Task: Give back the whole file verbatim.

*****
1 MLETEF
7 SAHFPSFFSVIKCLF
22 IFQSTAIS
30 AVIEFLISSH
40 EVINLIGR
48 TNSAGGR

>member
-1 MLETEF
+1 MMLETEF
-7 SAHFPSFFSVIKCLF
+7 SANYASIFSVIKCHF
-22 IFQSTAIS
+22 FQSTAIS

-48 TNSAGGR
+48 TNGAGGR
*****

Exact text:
1 MLETEF
7 SAHFPSFFSVIKCLF
22 IFQSTAIS
30 AVIEFLISSH
40 EVINLIGR
48 TNSAGGR

>member
-1 MLETEF
+1 MMLETEF
-7 SAHFPSFFSVIKCLF
+7 SANYASIFSVIKCHF
-22 IFQSTAIS
+22 FQSTAIS

-48 TNSAGGR
+48 TNGAGGR